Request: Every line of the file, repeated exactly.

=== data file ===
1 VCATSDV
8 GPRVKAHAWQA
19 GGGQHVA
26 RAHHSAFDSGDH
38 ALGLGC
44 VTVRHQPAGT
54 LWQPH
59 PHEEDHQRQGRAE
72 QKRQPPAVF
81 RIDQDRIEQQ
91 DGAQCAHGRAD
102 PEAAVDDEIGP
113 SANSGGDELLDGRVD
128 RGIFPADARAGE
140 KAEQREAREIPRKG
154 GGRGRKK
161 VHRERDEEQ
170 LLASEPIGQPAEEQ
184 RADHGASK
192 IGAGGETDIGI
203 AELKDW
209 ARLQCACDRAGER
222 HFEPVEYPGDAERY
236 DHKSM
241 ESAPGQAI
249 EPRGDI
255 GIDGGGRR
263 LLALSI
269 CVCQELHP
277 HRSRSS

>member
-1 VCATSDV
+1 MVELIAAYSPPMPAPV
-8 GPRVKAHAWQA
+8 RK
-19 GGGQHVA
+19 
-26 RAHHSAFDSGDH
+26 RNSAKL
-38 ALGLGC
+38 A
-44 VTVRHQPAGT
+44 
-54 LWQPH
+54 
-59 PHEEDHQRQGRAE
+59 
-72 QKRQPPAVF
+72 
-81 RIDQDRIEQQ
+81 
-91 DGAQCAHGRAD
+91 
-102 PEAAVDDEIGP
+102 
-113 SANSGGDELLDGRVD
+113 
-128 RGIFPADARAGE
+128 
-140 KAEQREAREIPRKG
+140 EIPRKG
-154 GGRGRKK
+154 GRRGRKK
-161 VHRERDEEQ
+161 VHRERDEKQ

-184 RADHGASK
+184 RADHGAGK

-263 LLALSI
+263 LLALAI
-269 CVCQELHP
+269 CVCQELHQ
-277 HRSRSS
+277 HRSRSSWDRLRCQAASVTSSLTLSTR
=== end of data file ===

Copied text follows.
1 VCATSDV
8 GPRVKAHAWQA
19 GGGQHVA
26 RAHHSAFDSGDH
38 ALGLGC
44 VTVRHQPAGT
54 LWQPH
59 PHEEDHQRQGRAE
72 QKRQPPAVF
81 RIDQDRIEQQ
91 DGAQCAHGRAD
102 PEAAVDDEIGP
113 SANSGGDELLDGRVD
128 RGIFPADARAGE
140 KAEQREAREIPRKG
154 GGRGRKK
161 VHRERDEEQ
170 LLASEPIGQPAEEQ
184 RADHGASK
192 IGAGGETDIGI
203 AELKDW
209 ARLQCACDRAGER
222 HFEPVEYPGDAERY
236 DHKSM
241 ESAPGQAI
249 EPRGDI
255 GIDGGGRR
263 LLALSI
269 CVCQELHP
277 HRSRSS

>member
-1 VCATSDV
+1 MVELIAAYSPPMPAPV
-8 GPRVKAHAWQA
+8 RK
-19 GGGQHVA
+19 
-26 RAHHSAFDSGDH
+26 RNSAKL
-38 ALGLGC
+38 A
-44 VTVRHQPAGT
+44 
-54 LWQPH
+54 
-59 PHEEDHQRQGRAE
+59 
-72 QKRQPPAVF
+72 
-81 RIDQDRIEQQ
+81 
-91 DGAQCAHGRAD
+91 
-102 PEAAVDDEIGP
+102 
-113 SANSGGDELLDGRVD
+113 
-128 RGIFPADARAGE
+128 
-140 KAEQREAREIPRKG
+140 EIPRKG
-154 GGRGRKK
+154 GRRGRKK
-161 VHRERDEEQ
+161 VHRERDEKQ

-184 RADHGASK
+184 RADHGAGK

-263 LLALSI
+263 LLALAI
-269 CVCQELHP
+269 CVCQELHQ
-277 HRSRSS
+277 HRSRSSWDRLRCQAASVTSSLTLSTR